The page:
for National Geographic News
A trio of "super-Earths" have been found near a sun-like star, a team of European astronomers announced today.
The planets orbiting the star HD 40307—which is 42 light-years away—were found using an advanced "planet searcher" instrument at the European Southern Observatory in La Silla, Chile, the French and Swiss astronomers said.
The part of the sky being studied contains 45 potential planets that are smaller than 30 times the mass of Earth, the astronomers said. Most of them orbit HD 40307 quickly—every 50 days or less.
"We are convinced that there are plenty of planets everywhere," said Didier Queloz, a member of the research team from the Observatoire de Genève in Switzerland.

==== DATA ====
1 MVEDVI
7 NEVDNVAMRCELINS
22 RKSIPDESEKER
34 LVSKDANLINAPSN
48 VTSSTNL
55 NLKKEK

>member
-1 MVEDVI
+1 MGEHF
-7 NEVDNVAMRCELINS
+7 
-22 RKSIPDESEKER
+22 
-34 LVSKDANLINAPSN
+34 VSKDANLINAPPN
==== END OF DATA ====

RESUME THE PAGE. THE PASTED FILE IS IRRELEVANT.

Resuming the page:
The discovery is creating a buzz throughout the astronomy community.
David Charbonneau, an exoplanet expert from Harvard University who was not involved with the new find, said it heralds a new age: "We have entered the Epoch of the Super-Earths," he said.
The announcement of HD 40307's planets came out of an international workshop called Extra Solar Super-Earths in Nantes, France.
The study of exoplanets really didn't get under way until 1995, Queloz said.
That's about the time Queloz and his colleague Michel Mayor, also from Observatoire de Genève, discovered a planet around the star 51 Pegasi. Since then more than 270 exoplanets have been found, most of them around sun-like stars.
(Related story: "Top Five Stars That May Support Life Announced" [February 23, 2006])
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